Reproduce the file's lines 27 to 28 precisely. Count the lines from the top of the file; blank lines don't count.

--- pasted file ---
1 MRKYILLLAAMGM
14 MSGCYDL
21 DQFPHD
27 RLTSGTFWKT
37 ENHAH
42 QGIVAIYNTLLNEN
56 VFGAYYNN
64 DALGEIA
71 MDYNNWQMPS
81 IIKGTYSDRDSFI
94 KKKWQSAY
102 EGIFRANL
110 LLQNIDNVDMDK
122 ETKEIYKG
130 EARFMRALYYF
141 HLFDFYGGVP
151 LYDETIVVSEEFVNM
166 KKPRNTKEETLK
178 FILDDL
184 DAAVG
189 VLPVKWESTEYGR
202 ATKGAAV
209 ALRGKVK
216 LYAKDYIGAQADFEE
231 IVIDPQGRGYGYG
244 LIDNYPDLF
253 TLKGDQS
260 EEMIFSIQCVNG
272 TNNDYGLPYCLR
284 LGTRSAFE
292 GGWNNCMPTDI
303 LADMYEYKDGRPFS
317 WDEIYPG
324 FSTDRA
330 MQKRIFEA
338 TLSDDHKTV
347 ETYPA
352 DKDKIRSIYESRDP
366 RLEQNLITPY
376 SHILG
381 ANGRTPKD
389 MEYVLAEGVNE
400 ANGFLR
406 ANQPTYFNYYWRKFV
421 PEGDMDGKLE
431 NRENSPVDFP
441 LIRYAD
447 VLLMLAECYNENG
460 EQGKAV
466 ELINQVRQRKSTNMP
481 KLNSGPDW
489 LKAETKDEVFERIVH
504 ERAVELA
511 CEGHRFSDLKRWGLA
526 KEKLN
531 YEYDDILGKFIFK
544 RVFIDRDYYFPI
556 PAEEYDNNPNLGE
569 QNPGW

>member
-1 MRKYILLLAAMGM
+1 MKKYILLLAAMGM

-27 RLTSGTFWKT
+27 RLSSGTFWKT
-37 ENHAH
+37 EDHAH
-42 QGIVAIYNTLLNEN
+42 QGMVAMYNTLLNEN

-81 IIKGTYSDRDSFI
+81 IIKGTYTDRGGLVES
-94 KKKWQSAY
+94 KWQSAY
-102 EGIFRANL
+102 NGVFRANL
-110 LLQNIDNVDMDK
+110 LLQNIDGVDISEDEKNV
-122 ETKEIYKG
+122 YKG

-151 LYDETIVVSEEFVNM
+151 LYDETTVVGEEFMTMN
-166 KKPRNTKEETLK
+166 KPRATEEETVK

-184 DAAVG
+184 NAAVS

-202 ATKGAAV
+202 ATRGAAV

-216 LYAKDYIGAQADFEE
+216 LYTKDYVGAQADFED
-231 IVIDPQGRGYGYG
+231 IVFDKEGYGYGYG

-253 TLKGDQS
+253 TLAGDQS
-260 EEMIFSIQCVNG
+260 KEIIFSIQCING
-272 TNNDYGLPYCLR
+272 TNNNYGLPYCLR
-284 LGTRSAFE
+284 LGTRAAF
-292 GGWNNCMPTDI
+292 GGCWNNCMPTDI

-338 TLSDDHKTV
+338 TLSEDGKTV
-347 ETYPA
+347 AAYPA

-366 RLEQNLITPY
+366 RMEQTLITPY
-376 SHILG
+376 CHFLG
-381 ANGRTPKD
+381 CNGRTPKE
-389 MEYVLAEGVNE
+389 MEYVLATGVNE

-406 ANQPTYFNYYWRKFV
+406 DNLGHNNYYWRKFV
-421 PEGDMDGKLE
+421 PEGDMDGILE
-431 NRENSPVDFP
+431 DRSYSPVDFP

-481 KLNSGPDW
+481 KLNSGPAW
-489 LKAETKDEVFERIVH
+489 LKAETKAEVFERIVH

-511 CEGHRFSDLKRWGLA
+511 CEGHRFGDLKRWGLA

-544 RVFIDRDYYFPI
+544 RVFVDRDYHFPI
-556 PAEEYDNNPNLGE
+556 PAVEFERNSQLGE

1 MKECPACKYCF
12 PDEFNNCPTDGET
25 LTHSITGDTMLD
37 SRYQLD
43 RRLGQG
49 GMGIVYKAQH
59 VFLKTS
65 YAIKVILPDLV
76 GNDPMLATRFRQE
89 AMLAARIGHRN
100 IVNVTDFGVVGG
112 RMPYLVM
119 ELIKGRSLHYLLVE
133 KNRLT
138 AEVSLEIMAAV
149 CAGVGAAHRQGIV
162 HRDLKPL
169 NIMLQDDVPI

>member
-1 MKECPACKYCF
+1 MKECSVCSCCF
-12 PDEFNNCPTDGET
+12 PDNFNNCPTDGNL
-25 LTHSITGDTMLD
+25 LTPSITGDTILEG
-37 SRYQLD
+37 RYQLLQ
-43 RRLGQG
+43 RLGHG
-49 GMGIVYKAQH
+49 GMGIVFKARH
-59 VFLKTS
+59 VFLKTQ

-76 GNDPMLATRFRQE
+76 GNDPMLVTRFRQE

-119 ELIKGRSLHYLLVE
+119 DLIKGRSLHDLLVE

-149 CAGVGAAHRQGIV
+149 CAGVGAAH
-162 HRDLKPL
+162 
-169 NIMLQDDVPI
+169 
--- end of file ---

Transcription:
253 TLKGDQS
260 EEMIFSIQCVNG